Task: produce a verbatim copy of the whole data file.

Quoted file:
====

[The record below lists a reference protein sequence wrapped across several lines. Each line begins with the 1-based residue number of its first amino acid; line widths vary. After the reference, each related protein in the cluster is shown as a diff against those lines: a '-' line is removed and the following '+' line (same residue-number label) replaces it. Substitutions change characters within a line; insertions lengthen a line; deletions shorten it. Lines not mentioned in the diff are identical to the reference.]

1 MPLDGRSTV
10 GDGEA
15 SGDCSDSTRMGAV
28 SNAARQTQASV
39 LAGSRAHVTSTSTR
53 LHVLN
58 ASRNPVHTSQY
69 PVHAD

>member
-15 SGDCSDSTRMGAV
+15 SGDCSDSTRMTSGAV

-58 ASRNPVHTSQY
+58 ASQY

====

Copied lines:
[The record below lists a reference protein sequence wrapped across several lines. Each line begins with the 1-based residue number of its first amino acid; line widths vary. After the reference, each related protein in the cluster is shown as a diff against those lines: a '-' line is removed and the following '+' line (same residue-number label) replaces it. Substitutions change characters within a line; insertions lengthen a line; deletions shorten it. Lines not mentioned in the diff are identical to the reference.]

1 MPLDGRSTV
10 GDGEA
15 SGDCSDSTRMGAV
28 SNAARQTQASV
39 LAGSRAHVTSTSTR
53 LHVLN
58 ASRNPVHTSQY
69 PVHAD

>member
-15 SGDCSDSTRMGAV
+15 SGDCSDSTRMTSGAV

-58 ASRNPVHTSQY
+58 ASQY